S. v. College, 2012 ONCA 727 is a sad case. That said, it makes clear that delay in bringing administrative proceedings will not amount to abuse of process unless prejudice is established. The Court holds:
 At the outset of this discussion, Bastarache J. explicitly rejected the proposition that delay in bringing forward an administrative proceeding can, on its own, constitute an abuse of process. He explained, at para. 101: "[D]elay, without more, will not warrant a stay of proceedings as an abuse of process at common law. Staying proceedings for the mere passage of time would be tantamount to imposing a judicially created limitation period" (citations omitted).
 Rather, Bastarache J. held: "In the administrative law context, there must be proof of significant prejudice which results from an unacceptable delay." He proceeded to explain that this prejudice can take two different forms.
 First, Bastarache J. noted that it is well-established that the passage of time may taint the quality of the evidence presented at the administrative hearing such that a stay of proceedings is required.
 At para. 102, he explained: "Where delay impairs a party's ability to answer the complaint against him or her, because, for example, memories have faded, essential witnesses have died or are unavailable, or evidence has been lost," the proceedings may be rendered unfair and a stay of proceedings will be appropriate.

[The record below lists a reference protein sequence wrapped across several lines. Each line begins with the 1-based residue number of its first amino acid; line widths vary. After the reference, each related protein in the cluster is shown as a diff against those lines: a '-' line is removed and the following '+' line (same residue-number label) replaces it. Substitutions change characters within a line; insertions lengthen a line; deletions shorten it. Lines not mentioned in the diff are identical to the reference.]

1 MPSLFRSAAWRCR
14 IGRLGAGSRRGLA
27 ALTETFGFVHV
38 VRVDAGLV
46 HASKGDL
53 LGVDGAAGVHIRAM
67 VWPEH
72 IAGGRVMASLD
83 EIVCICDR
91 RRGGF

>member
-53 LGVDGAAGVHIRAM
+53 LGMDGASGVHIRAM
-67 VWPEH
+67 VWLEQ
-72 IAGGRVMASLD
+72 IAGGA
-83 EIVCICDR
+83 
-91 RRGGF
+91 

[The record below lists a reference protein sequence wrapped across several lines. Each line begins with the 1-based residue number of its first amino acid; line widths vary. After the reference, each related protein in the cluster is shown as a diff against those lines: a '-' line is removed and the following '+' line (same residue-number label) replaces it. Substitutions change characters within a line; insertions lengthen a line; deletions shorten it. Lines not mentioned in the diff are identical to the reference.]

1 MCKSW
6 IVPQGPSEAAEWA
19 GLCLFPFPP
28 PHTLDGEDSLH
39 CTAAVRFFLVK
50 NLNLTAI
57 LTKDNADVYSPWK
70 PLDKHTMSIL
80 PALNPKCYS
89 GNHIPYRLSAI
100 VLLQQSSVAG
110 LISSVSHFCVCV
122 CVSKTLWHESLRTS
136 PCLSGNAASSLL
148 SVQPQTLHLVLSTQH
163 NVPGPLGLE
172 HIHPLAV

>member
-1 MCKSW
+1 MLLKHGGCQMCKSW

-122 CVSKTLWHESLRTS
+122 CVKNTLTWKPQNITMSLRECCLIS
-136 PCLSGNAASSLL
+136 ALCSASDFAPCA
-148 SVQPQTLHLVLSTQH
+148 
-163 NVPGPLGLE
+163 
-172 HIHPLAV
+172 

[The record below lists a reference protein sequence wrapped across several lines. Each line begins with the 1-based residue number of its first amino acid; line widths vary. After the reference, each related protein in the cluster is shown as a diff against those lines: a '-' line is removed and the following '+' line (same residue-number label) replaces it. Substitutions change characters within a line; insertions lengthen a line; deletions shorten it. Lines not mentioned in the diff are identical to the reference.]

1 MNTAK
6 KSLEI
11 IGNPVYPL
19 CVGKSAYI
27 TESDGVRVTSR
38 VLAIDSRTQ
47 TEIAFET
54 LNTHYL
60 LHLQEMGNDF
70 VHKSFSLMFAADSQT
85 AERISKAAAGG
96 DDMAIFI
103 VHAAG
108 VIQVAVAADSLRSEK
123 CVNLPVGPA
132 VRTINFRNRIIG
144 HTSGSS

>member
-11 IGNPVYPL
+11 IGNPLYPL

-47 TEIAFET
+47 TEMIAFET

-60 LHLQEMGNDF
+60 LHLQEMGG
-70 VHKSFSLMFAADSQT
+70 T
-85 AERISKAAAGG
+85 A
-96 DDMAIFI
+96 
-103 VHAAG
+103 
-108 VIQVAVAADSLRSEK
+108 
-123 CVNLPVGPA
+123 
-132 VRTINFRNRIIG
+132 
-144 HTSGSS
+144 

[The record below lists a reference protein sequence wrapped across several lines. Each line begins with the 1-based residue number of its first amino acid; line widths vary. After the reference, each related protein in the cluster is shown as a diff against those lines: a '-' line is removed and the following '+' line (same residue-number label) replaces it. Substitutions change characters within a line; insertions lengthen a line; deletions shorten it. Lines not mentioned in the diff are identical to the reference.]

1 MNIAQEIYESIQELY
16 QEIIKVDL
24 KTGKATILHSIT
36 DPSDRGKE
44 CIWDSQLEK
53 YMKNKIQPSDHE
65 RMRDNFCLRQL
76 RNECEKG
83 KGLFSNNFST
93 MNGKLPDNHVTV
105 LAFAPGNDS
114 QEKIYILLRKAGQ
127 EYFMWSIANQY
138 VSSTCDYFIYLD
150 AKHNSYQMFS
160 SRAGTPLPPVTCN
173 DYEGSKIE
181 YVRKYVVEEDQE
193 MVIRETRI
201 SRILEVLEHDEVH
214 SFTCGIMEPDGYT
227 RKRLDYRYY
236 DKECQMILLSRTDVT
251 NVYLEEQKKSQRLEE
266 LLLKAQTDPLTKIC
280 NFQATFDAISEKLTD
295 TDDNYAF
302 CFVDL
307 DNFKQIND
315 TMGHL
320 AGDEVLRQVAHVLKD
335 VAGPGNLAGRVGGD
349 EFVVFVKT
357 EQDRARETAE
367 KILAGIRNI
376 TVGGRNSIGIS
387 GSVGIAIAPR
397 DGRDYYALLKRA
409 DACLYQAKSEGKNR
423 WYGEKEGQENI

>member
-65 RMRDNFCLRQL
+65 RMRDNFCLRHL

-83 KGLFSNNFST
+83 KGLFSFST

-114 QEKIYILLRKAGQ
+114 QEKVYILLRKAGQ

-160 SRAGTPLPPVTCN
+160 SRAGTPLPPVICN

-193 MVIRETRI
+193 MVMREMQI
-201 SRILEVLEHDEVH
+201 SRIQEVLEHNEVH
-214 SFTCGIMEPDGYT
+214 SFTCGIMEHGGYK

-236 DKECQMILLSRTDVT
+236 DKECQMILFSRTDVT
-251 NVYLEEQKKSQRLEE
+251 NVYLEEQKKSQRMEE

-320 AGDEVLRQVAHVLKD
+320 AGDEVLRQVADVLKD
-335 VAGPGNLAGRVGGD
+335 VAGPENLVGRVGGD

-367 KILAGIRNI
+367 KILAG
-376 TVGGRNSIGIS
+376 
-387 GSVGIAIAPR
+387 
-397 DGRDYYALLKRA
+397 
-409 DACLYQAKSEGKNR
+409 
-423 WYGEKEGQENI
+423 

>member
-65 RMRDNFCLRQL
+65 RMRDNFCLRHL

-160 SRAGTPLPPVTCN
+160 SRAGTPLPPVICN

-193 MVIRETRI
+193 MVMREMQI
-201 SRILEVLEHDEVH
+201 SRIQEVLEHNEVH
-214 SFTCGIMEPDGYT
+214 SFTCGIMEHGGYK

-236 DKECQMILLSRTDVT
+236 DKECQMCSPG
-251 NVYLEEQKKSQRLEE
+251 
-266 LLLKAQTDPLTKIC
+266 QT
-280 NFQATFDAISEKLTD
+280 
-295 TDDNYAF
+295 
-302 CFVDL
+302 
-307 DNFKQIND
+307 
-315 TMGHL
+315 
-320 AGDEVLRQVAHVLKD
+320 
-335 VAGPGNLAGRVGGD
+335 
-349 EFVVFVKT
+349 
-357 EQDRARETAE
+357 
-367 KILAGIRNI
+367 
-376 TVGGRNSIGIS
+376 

In Blencoe, the application judge had rejected the respondent's claims of prejudice impacting the fairness of the hearing (including allegations that two witnesses had died and that the memories of many witnesses may have faded) as "vague assertions that fall short of establishing an inability to prove facts necessary to respond to the complaints." Bastarache J. found that the respondent had not established any basis upon which to interfere with the application judge's findings in this regard.
 At para. 115, Bastarache J. concluded, that even if the passage of time has not affected the fairness of the hearing, a second form of prejudice, such as psychological harm or stigma attaching to a person's reputation, can be sufficient to give rise to an abuse of process.
 However, to give rise to an abuse of process, delay in such circumstances must be "inordinate" and cause "actual prejudice of such magnitude that the public's sense of decency and fairness is affected"
 First, as I explained earlier, Blencoe makes it clear that the mere passage of time, without more, does not give rise to an abuse of process. Rather, the reviewing court must adopt a contextual approach that takes account of all of the circumstances surrounding the delay.
 Second, and importantly, the appellant failed to demonstrate that he suffered actual, significant prejudice caused by the delay in the College proceedings of a magnitude that would bring the administration of justice into disrepute.